Brokers Sentenced for Their Roles in the Greenleaf Mortgage Fraud Scheme

Allison Tussey —  August 21, 2014 — Leave a comment

Justin W. Jeffries, 35, and Scott A. Jeffries, 59, were each sentenced to 5 years probation and restitution in the amount of $206,046.89 for their roles in the mortgage fraud scheme wherein they falsified the source of borrower down payments, among other things.

The defendants were sentenced on Monday, August 11, 2014. Justin and Scott had previously pled guilty to the charges.

According to the plea agreements, from 2005 through the February of 2008, the defendants, owned and operated Ozark National Mortgage (ONM). While operating this mortgage brokerage house, ONM worked and was sharing office space with Greenleaf I.P Holdings, L.L.C, Greene County, within the Western District of Missouri.

During this period of time, Greenleaf would sponsor real estate investment seminars. These seminars were designed to recruit potential investors to apply for mortgage loans for the construction and sale of residential homes in the southwest region of Missouri and northwest region of Arkansas. The sales pitch that was made to potential investors by Greenleaf that included that that they would not have to put any of their money down and after two to three years, they would receive $10,000 per investment. Scott Jeffries was personally aware of these representations as they were present at several of these sales seminars and introduced several individuals to Greenleaf as prospective investors.

ONM, through Scott A. Jeffries and Justin W. Jeffries, would review the personal and financial information of each investor to determine whether each individual had sufficient assets and a credit score that would result in the approval of a loan with a lending institution. Once it was determined that the investor was eligible to obtain a loan, ONM would then create the necessary mortgage loan documentation to submit to a prospective lending institution for potential funding.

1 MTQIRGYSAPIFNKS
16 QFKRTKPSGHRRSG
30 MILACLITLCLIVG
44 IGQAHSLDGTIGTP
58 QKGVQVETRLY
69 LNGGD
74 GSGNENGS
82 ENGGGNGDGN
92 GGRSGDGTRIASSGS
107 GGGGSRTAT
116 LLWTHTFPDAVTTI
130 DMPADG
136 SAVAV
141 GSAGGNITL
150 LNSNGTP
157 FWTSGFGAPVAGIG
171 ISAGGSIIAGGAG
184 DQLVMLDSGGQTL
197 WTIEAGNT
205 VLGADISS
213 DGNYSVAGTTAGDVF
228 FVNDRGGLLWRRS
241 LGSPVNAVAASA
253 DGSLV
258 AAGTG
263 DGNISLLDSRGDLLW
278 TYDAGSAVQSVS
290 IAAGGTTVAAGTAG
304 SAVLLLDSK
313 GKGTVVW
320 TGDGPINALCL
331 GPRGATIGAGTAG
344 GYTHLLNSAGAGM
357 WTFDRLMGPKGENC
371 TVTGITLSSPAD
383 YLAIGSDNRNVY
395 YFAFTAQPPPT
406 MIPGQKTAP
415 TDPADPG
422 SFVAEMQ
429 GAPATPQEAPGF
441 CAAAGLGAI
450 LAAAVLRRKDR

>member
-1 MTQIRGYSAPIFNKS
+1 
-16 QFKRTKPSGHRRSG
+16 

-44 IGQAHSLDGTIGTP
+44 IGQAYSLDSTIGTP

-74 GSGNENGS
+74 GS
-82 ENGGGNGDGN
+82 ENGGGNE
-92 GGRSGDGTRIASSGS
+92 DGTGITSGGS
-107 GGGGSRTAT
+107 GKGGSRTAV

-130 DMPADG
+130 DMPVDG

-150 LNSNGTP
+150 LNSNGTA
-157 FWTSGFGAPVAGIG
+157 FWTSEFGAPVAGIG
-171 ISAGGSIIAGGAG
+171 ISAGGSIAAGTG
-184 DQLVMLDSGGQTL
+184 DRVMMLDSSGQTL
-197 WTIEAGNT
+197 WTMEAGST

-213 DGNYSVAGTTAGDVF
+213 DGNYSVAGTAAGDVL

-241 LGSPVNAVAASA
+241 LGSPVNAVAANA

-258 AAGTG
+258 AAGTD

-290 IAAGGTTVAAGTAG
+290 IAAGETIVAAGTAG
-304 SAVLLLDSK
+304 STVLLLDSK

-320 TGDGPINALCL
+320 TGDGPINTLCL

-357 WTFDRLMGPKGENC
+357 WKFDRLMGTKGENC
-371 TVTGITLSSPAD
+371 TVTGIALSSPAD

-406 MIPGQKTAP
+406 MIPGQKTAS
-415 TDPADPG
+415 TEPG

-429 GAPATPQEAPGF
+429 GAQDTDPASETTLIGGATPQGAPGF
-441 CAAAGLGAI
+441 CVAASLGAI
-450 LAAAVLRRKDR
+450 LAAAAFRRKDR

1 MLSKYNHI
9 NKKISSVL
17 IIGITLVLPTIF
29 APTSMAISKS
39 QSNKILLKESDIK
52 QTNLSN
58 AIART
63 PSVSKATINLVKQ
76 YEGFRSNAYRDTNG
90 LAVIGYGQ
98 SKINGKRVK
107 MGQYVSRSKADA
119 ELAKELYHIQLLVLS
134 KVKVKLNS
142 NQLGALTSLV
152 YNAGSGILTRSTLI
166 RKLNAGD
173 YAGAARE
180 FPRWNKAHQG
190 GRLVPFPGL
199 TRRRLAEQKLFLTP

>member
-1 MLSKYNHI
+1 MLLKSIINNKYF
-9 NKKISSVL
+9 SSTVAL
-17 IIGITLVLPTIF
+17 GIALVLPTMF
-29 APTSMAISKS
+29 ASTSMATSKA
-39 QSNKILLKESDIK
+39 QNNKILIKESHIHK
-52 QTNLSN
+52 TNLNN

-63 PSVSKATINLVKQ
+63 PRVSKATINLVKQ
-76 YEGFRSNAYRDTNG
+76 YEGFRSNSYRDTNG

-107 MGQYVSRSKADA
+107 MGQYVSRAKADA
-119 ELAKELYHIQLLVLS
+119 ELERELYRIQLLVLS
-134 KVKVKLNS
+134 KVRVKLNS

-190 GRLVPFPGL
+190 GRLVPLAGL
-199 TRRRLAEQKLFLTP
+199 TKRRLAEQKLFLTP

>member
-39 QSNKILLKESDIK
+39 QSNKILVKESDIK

In each of these mortgage loan applications and specifically on the HUD-1 Settlement Statement, it was stated that the borrower, who is also the investor, was providing their cash as part of the closing transaction to obtain the loan from the lending institution. Prior to the closing of each mortgage loan, Greenleaf would transfer monies to an escrow account and a cashier’s check from such escrow account would be drawn in the name of the borrower. The cashier’s check drawn from the escrow account was in the exact dollar amount that the borrower owed at the time of the closing of the loan. The cashier’s check would then be presented at the closing as monies paid by the borrower, even though the true source of the monies was provided by Greenleaf.

Furthermore, all of the loan documents submitted by ONM, through Scott A. Jeffries and Justin W. Jeffries, to the lending institution indicated that the borrower was using their money as the source of the down payment. None of the loan documents, including the HUD-1, identified Greenleaf as providing any monies as the source of the down payment even though both Justin W. Jeffries and Scott A. Jeffries were aware that Greenleaf was the true source of the monies provided by the borrower at the time of the closing of the loan.

Officials with Flagstar Bank, one of the lending institutions that approved mortgage loans submitted by Justin W. Jeffries and Scott A. Jeffries through ONM, stated that they were misled as to the true source of the down payment provided by the borrower. A Flagstar Bank official stated that had they been aware that Greenleaf was the true source of the monies that were purported to have been provided by the borrower on each HUD-1 Settlement Statements, they would not have approved the funding on these loan applications.

Allison Tussey

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